IRepository fakeRepository = Isolate.GetFake<IRepository>(auth);

Mocking static methods

One thing I always wanted to do freely is using static methods or static classes and also have the ability to override behaviours without having to wrap dependencies with an abstraction layer. For example in my OSS project I have a class called CommonRegistryConfigurations that has a lot of helper methods to access the Windows registry. I always refused to create an abstraction layer that wrapped the Registry class to access the windows registry. I  would eventually end up having parts of my code that rely on these helper class un-tested. Typemock supports faking static methods on static classes, so I was able to setup my object behaviour to mock the call to the static method that access the registry:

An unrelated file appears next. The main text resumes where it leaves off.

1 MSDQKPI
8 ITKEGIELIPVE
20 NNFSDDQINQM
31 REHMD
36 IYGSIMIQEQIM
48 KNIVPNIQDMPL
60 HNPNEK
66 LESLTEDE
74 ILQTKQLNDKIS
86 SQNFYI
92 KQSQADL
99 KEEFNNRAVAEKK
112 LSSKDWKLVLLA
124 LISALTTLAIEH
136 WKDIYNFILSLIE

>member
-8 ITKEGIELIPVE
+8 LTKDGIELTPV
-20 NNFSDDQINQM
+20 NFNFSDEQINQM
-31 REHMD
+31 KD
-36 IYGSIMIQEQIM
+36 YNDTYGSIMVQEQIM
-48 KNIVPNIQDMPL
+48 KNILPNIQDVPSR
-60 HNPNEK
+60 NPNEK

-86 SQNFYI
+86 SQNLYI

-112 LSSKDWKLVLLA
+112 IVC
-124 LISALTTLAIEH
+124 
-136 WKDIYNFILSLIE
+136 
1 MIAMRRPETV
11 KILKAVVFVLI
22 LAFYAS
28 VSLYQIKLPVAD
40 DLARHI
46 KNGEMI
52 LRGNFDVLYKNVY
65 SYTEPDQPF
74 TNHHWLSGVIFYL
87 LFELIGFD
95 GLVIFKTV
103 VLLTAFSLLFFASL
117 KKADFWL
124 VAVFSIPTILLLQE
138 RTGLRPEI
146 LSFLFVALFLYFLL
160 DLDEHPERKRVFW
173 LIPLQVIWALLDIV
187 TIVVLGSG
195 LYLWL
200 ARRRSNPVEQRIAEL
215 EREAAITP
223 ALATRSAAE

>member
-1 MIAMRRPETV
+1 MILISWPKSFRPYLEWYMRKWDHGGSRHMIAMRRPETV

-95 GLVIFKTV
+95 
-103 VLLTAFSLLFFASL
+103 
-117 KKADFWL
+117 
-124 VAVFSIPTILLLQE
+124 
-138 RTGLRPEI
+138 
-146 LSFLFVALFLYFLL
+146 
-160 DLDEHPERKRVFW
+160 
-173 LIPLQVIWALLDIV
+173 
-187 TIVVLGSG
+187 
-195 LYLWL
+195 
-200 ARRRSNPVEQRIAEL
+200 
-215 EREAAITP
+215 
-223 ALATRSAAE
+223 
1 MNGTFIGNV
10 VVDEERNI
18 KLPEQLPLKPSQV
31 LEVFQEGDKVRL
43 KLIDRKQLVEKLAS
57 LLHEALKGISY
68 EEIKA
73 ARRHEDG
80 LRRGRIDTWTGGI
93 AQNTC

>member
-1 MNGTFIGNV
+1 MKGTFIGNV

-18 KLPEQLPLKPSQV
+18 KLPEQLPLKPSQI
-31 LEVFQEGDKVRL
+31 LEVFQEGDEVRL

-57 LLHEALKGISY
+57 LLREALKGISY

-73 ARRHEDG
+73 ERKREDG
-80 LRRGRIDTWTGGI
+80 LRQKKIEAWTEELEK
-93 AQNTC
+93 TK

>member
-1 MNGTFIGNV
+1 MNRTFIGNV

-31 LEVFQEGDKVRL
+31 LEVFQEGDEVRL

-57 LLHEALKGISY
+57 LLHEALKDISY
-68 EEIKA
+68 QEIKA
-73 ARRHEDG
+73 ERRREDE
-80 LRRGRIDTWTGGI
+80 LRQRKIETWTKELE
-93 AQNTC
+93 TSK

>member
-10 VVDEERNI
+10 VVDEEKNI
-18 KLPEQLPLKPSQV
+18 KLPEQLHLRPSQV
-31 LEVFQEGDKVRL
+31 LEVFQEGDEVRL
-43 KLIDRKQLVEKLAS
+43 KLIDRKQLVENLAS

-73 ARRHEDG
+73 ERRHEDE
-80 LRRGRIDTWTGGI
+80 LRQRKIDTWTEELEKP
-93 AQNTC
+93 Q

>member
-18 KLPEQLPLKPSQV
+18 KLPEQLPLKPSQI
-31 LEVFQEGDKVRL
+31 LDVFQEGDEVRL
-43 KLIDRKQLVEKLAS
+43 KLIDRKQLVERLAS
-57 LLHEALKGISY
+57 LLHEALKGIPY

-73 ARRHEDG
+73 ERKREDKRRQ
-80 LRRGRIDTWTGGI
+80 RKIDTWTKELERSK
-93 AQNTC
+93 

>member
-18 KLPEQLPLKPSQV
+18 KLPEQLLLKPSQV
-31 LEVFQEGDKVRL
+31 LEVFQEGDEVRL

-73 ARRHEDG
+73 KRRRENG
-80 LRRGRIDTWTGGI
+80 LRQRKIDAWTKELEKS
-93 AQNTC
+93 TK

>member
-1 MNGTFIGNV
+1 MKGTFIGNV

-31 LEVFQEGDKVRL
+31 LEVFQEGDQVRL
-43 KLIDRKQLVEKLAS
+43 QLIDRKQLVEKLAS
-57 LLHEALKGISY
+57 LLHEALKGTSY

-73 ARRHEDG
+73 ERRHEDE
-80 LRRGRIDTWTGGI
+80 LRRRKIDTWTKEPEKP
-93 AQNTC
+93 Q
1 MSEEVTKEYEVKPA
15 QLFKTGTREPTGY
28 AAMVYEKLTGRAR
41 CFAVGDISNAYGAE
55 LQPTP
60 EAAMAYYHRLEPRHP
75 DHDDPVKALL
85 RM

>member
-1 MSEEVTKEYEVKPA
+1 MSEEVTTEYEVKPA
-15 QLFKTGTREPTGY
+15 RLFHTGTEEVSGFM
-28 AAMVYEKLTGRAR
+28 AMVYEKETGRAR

public static bool IsSolutionEnabled()
{
   string keyPath = "aKey";

   using (var key = Registry.CurrentUser.OpenSubKey(keyPath))
       return (bool)key.GetValue("myValue");
}

// Test 
Isolate
  .WhenCalled(() => 
     CommonRegistryConfigurations.IsSolutionEnabled())
  .WillReturn(true);

There is one important caveat to keep in mind though. When Isolate.WhenCalled is used to define a fake behaviour on static methods and/or static classes, the behaviour has a global scope. This means that the setup will redirect calls from other unit tests also. It is in fact good practice to mark the test class with a specific attribute available in the Typemock API called IsolateAttribute which makes sure all behaviors are reset at the end of a test method.

Typemock and LINQ Queries

Abstracting away the access to a database is no easy task. One common route is to implement the Repository pattern to abstract away the data access logic, so unit tests can use stubs or mocks as implementations of the IRepository interface. Another solution, if an ORM like Entity Framework is used, could involve faking the DbContext itself instead of wrapping everything with the Repository pattern. There’s a good article here with a thorough explanation on the topic.